• Short Summary

    The 22nd Olympic Games in 1980 have become a matter of State importance for the Soviet Union.

  • Description

    The 22nd Olympic Games in 1980 have become a matter of State importance for the Soviet Union.

    The Soviet authorities have been working strenuously for the past few years to prove that Moscow has ample facilities to stage the Games. The final decision lies with the 75 members f the International Olympic Committee (IOC) who will meet on Wednesday (23 October) to make their choice.

    Moscow -- which lost out to Montreal for the 1976 Games -- has plenty in its favour as an Olympic venue. The city boasts five huge sports complexes -- any which could stage most of an Olympics just as they are. There are already 26 boxing halls, 76 gymnasia, 69 stadia, 30 swimming halls and many other facilities.

    The two major centres are the Luzhniki complex and the Krylatskoye complex.

    The Luzhniki complex includes the Legin soccer and athletics stadium, which has a capacity of about 103,000. Krylatskeys, on the eastern outskirts of Moscow, has facilities for swimming, archery, rowing, equestrian, canoaing and cycling events. A new Olympic village has been planned for Izmailovo park on the opposite side of the city from Luzhniki. The Soviet authorities gian to connect the major contres by building new high-speed ring roads.

    The Soviets have promised to provide easy entry into the country for national Olympic teams and visitors to the Games, and have told the 100 that the best television coverage of the Games would be available.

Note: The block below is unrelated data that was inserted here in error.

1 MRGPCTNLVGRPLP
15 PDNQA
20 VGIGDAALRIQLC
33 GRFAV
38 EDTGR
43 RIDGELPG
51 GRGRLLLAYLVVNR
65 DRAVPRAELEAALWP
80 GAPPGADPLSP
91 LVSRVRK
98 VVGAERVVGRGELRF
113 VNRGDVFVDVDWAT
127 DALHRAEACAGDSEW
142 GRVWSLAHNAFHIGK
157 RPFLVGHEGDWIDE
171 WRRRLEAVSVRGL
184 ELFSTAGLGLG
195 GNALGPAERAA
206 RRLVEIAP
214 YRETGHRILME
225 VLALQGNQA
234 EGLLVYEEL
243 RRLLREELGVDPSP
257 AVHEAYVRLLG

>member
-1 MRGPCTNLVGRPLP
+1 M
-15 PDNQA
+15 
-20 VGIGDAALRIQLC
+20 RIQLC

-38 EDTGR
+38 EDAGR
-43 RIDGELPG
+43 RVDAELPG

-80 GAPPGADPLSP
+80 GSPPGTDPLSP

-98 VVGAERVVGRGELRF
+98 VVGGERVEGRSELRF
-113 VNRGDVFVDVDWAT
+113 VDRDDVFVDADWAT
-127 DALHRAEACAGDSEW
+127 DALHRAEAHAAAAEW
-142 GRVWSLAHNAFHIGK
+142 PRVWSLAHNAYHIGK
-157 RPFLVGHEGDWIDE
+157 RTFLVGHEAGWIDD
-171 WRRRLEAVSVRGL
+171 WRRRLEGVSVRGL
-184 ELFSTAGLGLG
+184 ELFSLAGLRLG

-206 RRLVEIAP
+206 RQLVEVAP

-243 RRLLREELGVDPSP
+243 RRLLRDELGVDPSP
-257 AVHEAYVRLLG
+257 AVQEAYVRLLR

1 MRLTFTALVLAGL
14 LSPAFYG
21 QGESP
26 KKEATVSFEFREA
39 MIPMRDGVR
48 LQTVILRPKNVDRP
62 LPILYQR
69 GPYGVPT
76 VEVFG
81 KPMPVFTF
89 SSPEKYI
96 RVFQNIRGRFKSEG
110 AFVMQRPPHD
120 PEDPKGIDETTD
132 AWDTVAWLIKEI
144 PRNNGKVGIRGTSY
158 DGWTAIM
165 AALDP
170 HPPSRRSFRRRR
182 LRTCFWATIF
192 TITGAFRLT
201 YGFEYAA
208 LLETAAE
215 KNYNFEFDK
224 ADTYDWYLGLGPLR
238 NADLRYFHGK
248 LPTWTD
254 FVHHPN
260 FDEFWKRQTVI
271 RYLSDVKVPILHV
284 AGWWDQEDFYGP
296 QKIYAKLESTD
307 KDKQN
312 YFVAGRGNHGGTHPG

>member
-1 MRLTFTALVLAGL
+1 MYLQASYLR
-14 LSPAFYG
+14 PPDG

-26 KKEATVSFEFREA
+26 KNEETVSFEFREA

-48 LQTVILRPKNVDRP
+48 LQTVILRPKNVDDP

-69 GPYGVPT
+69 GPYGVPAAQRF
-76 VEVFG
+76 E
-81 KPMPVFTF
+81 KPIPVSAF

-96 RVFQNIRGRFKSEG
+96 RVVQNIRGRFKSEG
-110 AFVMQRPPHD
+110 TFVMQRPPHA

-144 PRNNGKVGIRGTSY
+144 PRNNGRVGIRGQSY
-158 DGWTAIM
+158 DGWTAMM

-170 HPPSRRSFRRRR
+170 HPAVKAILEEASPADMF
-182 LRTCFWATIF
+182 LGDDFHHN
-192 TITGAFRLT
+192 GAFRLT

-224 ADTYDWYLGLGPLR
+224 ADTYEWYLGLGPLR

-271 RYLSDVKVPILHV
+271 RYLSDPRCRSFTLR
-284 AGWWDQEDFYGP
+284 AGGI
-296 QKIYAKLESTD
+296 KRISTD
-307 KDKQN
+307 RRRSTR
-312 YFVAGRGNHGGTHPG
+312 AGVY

But a major worry for the Soviets is accommodation. There are an estimated 16,000 beds available in hotels, and about another 10,000 in guest houses and hostels. Moscow will need about 250,000 beds if it is to stage the Games and the Soviet authorities are planning to build another fifteen hotels to meet the demand. Negotiations have already begun with a major United States hotel chain.

    A massive influx of visitors to Moscow would also greatly strain the city's restaurants and eating houses, and apart from theaters, ballet and orchestras, other forms of entertainment are rare.

    But the Russians have every reason to expect that the IOC will confirm Moscow as the 1980 Olympics venue.

    The major rival city -- Los Angeles -- appeared to have lost interest when it presented its case to the general meeting of international sporting federation sin Lucerns in May.

    The present indications are that Moscow will at last be chosen as an Olympic city.

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